Houthi killing spree jeopardizes truce

Houthi killing spree jeopardizes truce
Updated 18 May 2015

Houthi killing spree jeopardizes truce

Houthi killing spree jeopardizes truce

SANAA: Fierce clashes between Iran-backed Houthi rebels and pro-government forces killed dozens across south Yemen on Saturday, threatening to derail a humanitarian cease-fire drawn up to bring vital aid to the war-wracked country.
In the latest violence, at least 12 civilians were killed and 51 wounded when the Houthis shelled several neighborhoods in Yemen’s third city of Taez, military and local sources said.
The clashes came after overnight fighting killed 26 Houthi rebels and militiamen loyal to deposed President Ali Abdullah Saleh as well as 14 pro-government forces, military sources said.
Some aid has begun to trickle into Yemen since the pause in fighting, but residents of areas where clashes persist complain they remain without the most basic supplies. The fighting in Taez forced many to flee to the countryside.
“Humanitarian aid hasn’t reached Taez, where we haven’t received fuel, food or medical equipment,” said a government official in the city.
And in southern Daleh province, five Houthis were killed overnight when their convoy was ambushed, an official said.
Morocco’s armed forces, meanwhile, said they have located the body of one of their pilots downed over Yemen. A plane has been sent with DNA experts to identify the body of Yassine Bahti, whose F-16 was shot down Monday.
The Yemeni embassy in Riyadh held Saturday a press conference announcing a series of measures taken ahead of peace talks.
Abdul Aziz Jabari, the head of the committee preparing for the talks, said the dialogue would result in effective decisions that would be obligatory for all parties.


Lebanon’s president expresses hope for Israel border talks

Updated 02 December 2020

Lebanon’s president expresses hope for Israel border talks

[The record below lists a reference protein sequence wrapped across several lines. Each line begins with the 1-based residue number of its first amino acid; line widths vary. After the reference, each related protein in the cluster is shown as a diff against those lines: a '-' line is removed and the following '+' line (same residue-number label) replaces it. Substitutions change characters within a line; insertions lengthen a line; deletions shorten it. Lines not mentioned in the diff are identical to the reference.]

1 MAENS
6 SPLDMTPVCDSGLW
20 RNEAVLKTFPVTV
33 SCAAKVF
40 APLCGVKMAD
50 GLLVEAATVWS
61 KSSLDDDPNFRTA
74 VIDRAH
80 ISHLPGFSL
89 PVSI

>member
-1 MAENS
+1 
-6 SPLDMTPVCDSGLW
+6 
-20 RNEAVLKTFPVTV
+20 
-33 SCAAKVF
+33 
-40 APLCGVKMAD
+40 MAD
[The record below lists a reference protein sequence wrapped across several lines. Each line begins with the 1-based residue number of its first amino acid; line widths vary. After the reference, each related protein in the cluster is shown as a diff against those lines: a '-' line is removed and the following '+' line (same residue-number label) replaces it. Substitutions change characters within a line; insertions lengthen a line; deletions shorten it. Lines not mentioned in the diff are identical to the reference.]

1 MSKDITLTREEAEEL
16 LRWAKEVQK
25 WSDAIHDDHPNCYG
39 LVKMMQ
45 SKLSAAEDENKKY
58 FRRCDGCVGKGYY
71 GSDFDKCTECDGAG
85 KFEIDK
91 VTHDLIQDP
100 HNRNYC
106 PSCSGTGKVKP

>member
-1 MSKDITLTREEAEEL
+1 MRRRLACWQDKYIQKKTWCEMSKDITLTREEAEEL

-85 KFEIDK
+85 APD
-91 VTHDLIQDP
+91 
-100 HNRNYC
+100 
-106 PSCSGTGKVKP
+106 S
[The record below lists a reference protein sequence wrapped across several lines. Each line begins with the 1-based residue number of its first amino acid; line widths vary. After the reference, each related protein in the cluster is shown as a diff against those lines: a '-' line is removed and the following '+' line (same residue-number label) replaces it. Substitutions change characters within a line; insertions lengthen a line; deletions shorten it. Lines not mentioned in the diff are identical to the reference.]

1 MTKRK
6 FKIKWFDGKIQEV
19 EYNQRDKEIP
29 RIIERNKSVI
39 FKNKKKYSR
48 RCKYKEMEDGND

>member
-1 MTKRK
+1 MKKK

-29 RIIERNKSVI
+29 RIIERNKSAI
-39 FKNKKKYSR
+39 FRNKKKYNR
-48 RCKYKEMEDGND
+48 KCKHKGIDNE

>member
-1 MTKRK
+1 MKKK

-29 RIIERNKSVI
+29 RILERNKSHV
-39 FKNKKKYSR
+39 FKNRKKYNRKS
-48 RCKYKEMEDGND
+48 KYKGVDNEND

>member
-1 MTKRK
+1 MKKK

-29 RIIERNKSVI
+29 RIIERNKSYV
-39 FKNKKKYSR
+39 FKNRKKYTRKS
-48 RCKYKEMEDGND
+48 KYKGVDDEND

Lebanon’s president expresses hope for Israel border talks
  • President Michel Aoun was in Beirut for discussions with Lebanese leaders
  • The negotiations are the first non-security talks to be held between the two countries

BEIRUT: Lebanon’s president said Wednesday he wants maritime border talks with Israel to succeed and that disagreements during the last round of negotiations can be resolved based on international law.
President Michel Aoun spoke during a meeting with John Desrocher, the US mediator for the negotiations, who was in Beirut for discussions with Lebanese leaders.
The fourth round of talks, which was scheduled to take place Wednesday, was postponed until further notice, officials in the two countries said.
The negotiations are the first non-security talks to be held between the two countries, which have no diplomatic relations and are technically in a state of war following decades of conflict. Resolving the border issue could pave the way for lucrative oil and gas deals on both sides.
Israel and Lebanon each claim about 860 square kilometers (330 square miles) of the Mediterranean Sea. During the second round of the talks the Lebanese delegation — a mix of army officers and experts — offered a new map that pushes for an additional 1,430 square kilometers (550 square miles).
Israel’s Energy Minister Yuval Steinitz said in an interview with Army Radio last week that “the Lebanese presented positions that are a provocation,” but he added that all negotiations start with “excessive demands and provocations.”
“I hope that in a few months we’ll be able to reach a breakthrough,” he added.
A statement released by Aoun’s office quoted him as telling Desrocher that Lebanon wants the talks to succeed because “this will strengthen stability in the south and allow us to invest in natural resources of oil and gas.”
He said difficulties that surfaced during the last round can be solved through discussions based on the Law of the Sea. Aoun said if the talks stall then “other alternatives can be put forward,” without elaborating.
The last round of talks were held in November and hosted by the United Nations in a border post between the two countries.
Israel has already developed offshore natural gas rigs, producing enough for domestic consumption and export abroad. Lebanon hopes that its own oil and gas discoveries will help alleviate its long-running economic troubles.